Throughout its history, intellectual property has been based on the fundamental principle that the recognition and retribution of the ownership of inventions and creative works is a stimulus to new inventive and creative activities, and to their it promotes economic growth. This uninterrupted process, from problem to knowledge, imagination, innovation, intellectual property, solution in the form of improved products and new technologies, continues to be a powerful driver of economic development.
It is known, for example, that the patent system is one of the best mechanisms to stimulate innovative activity and, in doing so, contributes to increasing performance and competitiveness among companies.
Patents are an important element of the intangible assets portfolios of companies and are increasingly managed as an asset when they are used to access financial markets (using patents as quality certificates), purchase, sale and negotiations in the technology market, through license agreements.
In the same way, patents are one of the most complete and up-to-date sources of technological information, easy and, generally, free of charge once they have been made public, allowing them to whom they consult them, to know the latest information. technology. This helps to solve technical problems that, otherwise, without having access to said information, will take considerable time to be solved.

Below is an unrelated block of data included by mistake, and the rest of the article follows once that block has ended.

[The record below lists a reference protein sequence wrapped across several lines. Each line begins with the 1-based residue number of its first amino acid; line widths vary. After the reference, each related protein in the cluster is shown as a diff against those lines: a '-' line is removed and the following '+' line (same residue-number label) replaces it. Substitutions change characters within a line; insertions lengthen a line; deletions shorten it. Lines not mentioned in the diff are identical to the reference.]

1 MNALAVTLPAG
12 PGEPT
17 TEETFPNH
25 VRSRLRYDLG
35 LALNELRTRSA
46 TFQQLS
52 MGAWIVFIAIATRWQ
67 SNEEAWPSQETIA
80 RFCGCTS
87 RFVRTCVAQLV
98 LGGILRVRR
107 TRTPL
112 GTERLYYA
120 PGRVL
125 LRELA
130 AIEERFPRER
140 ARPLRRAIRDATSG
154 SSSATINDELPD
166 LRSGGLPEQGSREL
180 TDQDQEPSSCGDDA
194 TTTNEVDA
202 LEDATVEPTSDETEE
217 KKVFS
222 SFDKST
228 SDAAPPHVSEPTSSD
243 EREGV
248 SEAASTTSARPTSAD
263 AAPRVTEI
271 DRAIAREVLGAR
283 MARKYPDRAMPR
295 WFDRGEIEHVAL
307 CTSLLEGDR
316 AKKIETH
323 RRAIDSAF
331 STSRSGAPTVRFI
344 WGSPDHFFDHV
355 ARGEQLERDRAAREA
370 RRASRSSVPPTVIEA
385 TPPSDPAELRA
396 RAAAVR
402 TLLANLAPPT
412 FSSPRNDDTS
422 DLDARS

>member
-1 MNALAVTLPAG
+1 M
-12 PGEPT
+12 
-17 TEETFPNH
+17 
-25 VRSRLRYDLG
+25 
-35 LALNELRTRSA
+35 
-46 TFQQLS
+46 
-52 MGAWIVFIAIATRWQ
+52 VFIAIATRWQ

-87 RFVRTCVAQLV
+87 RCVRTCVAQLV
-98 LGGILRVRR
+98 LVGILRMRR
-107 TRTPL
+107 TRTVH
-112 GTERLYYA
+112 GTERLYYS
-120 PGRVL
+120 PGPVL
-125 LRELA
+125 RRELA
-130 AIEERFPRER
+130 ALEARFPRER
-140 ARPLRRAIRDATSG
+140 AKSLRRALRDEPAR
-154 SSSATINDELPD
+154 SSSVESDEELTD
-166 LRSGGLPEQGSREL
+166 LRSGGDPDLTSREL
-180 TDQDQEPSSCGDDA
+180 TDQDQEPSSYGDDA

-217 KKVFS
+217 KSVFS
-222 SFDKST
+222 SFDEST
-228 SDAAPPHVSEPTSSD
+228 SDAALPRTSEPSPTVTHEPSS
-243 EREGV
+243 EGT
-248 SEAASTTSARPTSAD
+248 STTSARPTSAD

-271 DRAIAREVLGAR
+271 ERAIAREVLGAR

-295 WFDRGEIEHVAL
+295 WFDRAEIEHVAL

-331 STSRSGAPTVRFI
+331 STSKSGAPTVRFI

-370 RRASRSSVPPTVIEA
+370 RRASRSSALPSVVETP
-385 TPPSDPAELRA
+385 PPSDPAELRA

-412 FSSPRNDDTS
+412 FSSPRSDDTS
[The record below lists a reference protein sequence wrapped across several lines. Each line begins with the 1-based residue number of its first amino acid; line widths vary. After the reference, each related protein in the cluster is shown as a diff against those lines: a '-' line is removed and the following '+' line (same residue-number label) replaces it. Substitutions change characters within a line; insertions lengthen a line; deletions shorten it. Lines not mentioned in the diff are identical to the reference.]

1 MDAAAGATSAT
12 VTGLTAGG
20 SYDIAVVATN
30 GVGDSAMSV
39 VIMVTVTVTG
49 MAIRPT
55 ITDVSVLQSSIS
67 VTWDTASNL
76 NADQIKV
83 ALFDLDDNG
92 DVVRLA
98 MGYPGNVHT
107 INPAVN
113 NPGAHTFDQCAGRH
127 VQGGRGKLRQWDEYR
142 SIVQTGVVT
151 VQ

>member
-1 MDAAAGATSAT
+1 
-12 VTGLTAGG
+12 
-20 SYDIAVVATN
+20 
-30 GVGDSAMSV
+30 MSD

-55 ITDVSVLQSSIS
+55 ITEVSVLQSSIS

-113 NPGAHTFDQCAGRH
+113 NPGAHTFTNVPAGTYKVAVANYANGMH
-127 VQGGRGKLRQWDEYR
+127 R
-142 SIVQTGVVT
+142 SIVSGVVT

If we continue to list elements linked to the way in which intellectual property contributes to competitiveness, it could be indicated that distinctive signs, for example, are extremely useful in providing the business sector with elements that make them more competitive and characteristic of the foreign competition industry, by differentiating their similar or identical products and services offered by different producers or service providers.
To increase the artistic production in the country, what better than to have a solid and reliable system of copyright and related rights, which provides peace of mind to the creators of artistic works and the guarantee that they will be able to dedicate their time to their work? and receive the income that corresponds to them. There are so many effects that a successful management and use of intellectual property can achieve, that its illustration would be endless.
The national productive sectors, such as the agricultural sector, the cultural industries, basic and higher education, the health sector, tourism, the biotechnology industry, research and development and innovation, science and technology, industry food, software, etc., can also enhance their development through the proper and intensive use of the intellectual property system. Companies and productive sectors should only resort to the use of the patent system for the protection and obtaining of technological information, trademarks, appellations of origin, copyright and related rights, as well as collective trademarks, commercial names, among others, especially the national PYMES.